RM
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RM Issue #030601

Tax-cut envy
National Post
Saturday, May 31, 2003

In delivering his February budget, Finance Minister John Manley declared that the Liberal government was turning Canada into a magnet for talent and investment -- a "Northern Tiger," in his words. But one cannot summon a tiger into being through mere rhetoric: When it comes to contending for skilled labour and capital in the global marketplace, survival of the fittest prevails. And now that U.S. President George W. Bush has signed yet another ambitious tax cut -- the third of his presidency -- Canadians will find themselves lagging ever further behind the United States in our ability to compete for investment and talent.

Mr. Bush's stimulus package provides only about half of the US$674-billion cut originally sought. But on balance, it still ranks as the most potent pro- growth legislation passed since the 1981 tax cuts pushed through by then- President Ronald Reagan. Personal tax rates will be slashed in every income bracket; top rates on dividends and capital gains are both being reduced dramatically to 15%. Help for the working poor has been enhanced: A typical family of four earning less than US$40,000 will now pay no federal income tax at all.

Where trade is concerned, improvements in the U.S. economy will have a salutary knock-on effect here in Canada. But without dramatic changes to our own domestic tax policies, the wealth and productivity gap between our two countries will continue to widen over the long term. As Jean Chrétien noted with great pride this week, the Canadian economy is currently in better shape than America's. But that is largely thanks to transient factors -- the war against terrorism and Saddam Hussein in particular. Overall, Canadian consumers remain less affluent, and our producers less efficient.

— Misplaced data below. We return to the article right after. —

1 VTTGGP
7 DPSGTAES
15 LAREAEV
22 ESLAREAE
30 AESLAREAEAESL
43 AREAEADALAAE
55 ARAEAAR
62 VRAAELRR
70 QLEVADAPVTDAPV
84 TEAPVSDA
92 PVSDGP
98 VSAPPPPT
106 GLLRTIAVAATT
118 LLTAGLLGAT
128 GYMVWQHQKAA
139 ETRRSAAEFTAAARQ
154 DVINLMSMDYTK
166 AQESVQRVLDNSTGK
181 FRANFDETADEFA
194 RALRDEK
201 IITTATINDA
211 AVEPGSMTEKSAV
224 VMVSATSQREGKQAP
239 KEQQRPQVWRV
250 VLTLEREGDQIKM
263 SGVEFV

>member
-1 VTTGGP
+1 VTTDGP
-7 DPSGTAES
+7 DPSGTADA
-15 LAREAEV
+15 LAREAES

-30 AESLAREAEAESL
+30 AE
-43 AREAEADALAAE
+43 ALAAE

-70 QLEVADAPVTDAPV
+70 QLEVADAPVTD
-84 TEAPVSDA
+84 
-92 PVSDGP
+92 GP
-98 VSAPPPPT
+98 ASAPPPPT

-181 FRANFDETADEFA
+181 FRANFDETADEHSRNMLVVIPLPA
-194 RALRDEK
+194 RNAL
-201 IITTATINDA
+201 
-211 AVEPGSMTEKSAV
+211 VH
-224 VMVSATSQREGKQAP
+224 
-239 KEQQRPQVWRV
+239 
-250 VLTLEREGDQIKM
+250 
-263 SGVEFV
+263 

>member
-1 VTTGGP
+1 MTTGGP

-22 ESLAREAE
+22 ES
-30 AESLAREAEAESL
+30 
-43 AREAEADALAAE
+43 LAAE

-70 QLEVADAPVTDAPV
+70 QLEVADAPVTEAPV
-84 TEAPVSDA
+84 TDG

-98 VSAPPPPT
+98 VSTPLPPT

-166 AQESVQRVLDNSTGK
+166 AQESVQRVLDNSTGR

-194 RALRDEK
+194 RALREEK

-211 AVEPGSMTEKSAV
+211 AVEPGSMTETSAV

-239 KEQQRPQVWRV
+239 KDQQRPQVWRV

The relatively minor tax cuts in Ottawa's last budget were significantly offset by the $1.7-billion increase in Pension Plan premiums. Meanwhile, government spending remains high -- especially given the nearly 12% increase announced in February. A Global Insight (Canada) Ltd. report released this week showed that if Canadians enjoyed U.S.-style tax rates, Ottawa would be suffering per-capita deficits worse than those afflicting the United States. Far from reflecting sound fiscal management, the excessive surpluses that our Prime Minister boasts of are simply Federal slush funds created by excessive taxation.

The oversized state sector helps explain why Canadian productivity rates are a record 19% lower than those in the United States. For years, we have compensated for this shortcoming with a low dollar, which made our exports cheap. But with the Loonie getting stronger, that cop-out is no longer viable. Moreover, the lower taxes on capital gains and dividends contained in Mr. Bush's tax plan will buoy New York's equity markets, resulting in larger overall investments in U.S.-based businesses and increased capital expenditures, paving the way for further productivity gains. Cuts to top rate personal income taxes, which already kick in at drastically higher levels than in Canada, will also serve to further entice Canadian doctors, engineers and business managers to pursue careers in the United States.

In his unfortunate Tuesday remarks, Mr. Chrétien boasted that Canada's relatively strong economy showed up the failures of Mr. Bush's "right-wing" policies. But it would be foolish to base economic planning on Canada's current, anomalous uptick. If Ottawa seeks to spur long-term growth, boost productivity and close the wealth gap with the United States, it must deliver tax cuts and reduce the size of government. Otherwise, the coming U.S. recovery will leave Canada in the dust.

© Copyright 2003 National Post



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